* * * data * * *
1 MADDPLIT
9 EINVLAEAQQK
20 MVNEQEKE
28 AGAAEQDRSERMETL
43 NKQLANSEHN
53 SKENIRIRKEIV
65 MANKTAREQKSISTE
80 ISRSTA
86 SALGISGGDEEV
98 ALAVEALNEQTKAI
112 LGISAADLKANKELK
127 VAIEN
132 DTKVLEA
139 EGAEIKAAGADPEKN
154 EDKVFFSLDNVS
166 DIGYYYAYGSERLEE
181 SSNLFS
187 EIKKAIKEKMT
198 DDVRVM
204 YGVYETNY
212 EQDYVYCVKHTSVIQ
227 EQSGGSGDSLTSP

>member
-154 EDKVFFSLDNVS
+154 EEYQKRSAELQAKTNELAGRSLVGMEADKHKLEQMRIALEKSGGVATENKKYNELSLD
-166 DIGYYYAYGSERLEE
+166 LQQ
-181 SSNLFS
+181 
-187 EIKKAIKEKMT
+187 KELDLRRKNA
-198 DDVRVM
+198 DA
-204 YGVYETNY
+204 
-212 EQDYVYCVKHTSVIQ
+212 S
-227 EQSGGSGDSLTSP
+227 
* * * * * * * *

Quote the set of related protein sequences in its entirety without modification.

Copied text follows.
1 MADDPLIT
9 EINVLAEAQQK
20 MVNEQEKE
28 AGAAEQDRSERMETL
43 NKQLANSEHN
53 SKENIRIRKEIV
65 MANKTAREQKSISTE
80 ISRSTA
86 SALGISGGDEEV
98 ALAVEALNEQTKAI
112 LGISAADLKANKELK
127 VAIEN
132 DTKVLEA
139 EGAEIKAAGADPEKN
154 EDKVFFSLDNVS
166 DIGYYYAYGSERLEE
181 SSNLFS
187 EIKKAIKEKMT
198 DDVRVM
204 YGVYETNY
212 EQDYVYCVKHTSVIQ
227 EQSGGSGDSLTSP

>member
-154 EDKVFFSLDNVS
+154 EEYQKRSAELQAKTNELAGRSLVGMEADKHKLEQMRIALEKSGGVATENKKYNELSLD
-166 DIGYYYAYGSERLEE
+166 LQQ
-181 SSNLFS
+181 
-187 EIKKAIKEKMT
+187 KELDLRRKNA
-198 DDVRVM
+198 DA
-204 YGVYETNY
+204 
-212 EQDYVYCVKHTSVIQ
+212 S
-227 EQSGGSGDSLTSP
+227 